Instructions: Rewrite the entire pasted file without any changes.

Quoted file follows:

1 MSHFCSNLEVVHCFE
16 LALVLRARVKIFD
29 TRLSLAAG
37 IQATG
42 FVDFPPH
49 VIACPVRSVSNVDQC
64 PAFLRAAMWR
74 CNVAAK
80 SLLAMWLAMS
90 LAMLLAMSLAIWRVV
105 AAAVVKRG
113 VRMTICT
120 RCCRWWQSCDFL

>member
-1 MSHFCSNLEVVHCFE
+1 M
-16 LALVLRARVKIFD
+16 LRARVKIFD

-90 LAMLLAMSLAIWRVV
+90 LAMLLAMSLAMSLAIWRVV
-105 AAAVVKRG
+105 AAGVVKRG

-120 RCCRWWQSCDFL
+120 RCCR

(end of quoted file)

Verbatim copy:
1 MSHFCSNLEVVHCFE
16 LALVLRARVKIFD
29 TRLSLAAG
37 IQATG
42 FVDFPPH
49 VIACPVRSVSNVDQC
64 PAFLRAAMWR
74 CNVAAK
80 SLLAMWLAMS
90 LAMLLAMSLAIWRVV
105 AAAVVKRG
113 VRMTICT
120 RCCRWWQSCDFL

>member
-1 MSHFCSNLEVVHCFE
+1 M
-16 LALVLRARVKIFD
+16 LRARVKIFD

-90 LAMLLAMSLAIWRVV
+90 LAMLLAMSLAMSLAIWRVV
-105 AAAVVKRG
+105 AAGVVKRG

-120 RCCRWWQSCDFL
+120 RCCR